India may soon brace another petrol price hike, with state-owned oil companies putting pressure on the government for an increase in prices given their mounting losses in the wake of a steep rise in international crude oil rates.
According to reports, oil-marketing firms (OMC) across the country are pushing for a hike of ₹3 per litre to compensate their on-going losses. The commodity was deregulated in June 2010, while kerosene, diesel and cooking gas remained subsidized in a bid to check inflationary pressures. With the petrol rates last revised in July to 70 paise increase, other subsidized commodities also moved in tandem with the cost.
With the monsoon session in parliament almost at an end and the UPA's encounter with Coalgate crisis seeing a toss, oil marketing companies may have to wait a little longer to get a nod on the petrol price hike.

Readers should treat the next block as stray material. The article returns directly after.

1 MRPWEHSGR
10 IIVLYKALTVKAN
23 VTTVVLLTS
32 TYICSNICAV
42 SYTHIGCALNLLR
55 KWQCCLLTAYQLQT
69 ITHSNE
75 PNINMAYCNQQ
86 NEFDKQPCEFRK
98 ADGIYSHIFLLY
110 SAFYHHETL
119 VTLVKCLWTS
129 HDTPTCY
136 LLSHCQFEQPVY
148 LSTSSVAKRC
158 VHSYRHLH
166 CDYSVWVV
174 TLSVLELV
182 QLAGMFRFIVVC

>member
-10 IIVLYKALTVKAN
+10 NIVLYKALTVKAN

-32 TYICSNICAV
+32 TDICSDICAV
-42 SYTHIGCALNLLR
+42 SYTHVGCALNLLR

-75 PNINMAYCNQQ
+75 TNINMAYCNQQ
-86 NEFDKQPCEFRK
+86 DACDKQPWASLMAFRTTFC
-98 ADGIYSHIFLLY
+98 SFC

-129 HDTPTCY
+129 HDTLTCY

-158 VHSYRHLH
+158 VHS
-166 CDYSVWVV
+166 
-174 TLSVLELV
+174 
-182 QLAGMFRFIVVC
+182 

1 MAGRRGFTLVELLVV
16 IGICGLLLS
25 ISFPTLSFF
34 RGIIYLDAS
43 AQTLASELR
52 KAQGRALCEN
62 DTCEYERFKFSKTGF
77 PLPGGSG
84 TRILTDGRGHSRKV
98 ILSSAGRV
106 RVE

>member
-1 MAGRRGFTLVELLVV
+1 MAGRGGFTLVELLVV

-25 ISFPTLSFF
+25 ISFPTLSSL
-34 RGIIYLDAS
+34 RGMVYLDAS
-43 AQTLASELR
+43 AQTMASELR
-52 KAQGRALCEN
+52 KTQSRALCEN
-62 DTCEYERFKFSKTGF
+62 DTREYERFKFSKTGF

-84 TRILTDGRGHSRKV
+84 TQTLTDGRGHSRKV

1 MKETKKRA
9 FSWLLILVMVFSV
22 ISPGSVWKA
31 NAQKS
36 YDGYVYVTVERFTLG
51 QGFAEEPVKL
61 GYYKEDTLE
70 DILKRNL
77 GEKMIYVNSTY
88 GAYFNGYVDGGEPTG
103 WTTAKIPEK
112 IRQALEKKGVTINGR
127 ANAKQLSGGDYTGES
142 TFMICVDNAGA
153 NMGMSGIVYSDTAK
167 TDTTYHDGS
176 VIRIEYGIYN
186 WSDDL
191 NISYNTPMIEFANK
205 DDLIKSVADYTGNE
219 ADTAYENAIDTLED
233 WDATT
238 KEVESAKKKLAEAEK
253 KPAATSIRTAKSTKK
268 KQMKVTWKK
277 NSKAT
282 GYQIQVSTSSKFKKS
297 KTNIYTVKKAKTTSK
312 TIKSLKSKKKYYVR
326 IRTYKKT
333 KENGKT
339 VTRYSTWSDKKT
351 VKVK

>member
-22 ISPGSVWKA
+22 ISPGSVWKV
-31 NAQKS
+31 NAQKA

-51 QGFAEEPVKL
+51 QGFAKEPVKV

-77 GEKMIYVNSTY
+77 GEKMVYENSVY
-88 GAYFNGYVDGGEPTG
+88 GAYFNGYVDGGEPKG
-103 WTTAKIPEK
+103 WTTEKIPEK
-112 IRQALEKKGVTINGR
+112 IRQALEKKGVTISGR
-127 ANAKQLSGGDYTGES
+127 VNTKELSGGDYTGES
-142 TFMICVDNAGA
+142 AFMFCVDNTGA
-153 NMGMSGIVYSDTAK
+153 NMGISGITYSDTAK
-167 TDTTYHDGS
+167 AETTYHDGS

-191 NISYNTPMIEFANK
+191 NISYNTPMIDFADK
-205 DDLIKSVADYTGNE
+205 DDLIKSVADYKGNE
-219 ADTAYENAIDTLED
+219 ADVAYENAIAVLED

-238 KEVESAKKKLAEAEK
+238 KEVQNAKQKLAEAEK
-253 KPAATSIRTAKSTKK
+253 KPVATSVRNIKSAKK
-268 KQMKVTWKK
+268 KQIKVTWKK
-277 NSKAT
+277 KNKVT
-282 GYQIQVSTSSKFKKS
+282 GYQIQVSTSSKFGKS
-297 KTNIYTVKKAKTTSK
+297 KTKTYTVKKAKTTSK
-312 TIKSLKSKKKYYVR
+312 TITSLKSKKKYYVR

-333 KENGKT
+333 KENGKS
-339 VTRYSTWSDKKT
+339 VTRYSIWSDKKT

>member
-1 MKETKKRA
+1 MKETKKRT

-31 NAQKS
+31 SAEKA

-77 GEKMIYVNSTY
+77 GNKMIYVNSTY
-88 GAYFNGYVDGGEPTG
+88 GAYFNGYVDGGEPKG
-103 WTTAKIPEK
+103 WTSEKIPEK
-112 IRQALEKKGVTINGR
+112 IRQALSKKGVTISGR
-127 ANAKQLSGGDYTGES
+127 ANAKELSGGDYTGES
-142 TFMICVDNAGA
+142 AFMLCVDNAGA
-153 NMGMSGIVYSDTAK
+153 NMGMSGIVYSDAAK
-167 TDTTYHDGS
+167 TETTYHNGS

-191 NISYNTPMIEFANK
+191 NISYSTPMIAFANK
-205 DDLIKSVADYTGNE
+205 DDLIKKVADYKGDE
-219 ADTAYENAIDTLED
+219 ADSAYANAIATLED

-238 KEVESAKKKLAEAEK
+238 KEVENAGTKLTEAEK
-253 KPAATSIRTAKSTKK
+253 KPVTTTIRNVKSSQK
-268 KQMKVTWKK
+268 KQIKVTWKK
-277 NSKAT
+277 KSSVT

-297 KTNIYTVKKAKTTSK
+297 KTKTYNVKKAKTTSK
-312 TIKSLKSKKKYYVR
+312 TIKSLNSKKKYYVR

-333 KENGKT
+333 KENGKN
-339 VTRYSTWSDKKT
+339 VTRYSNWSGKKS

"It's true that we are losing money on petrol, a deregulated product, and the hike is imminent. When and by how much? I can't say. It's just a matter of time," said an official of a leading OMC, adding that the timing will depend on the government nod. "The nod is unlikely come before the monsoon session of Parliament ends as the government is battling out the 'Coalgate' crisis," a director of a Mumbai-based oil retailer told The Times of India.
Not confident that the government will remunerate the losses, oil companies said they will be called in question by the Comptroller and Auditor General of India for failure to increase petrol prices. "We will request the government to make it a regulated commodity or give us a free hand to increase the prices," a board member of a PSU oil firm told the daily.
Although the petrol companies have the freedom to follow the international petrol price trend to increase the petrol price in the country, oil firms require official authority at the same from the government.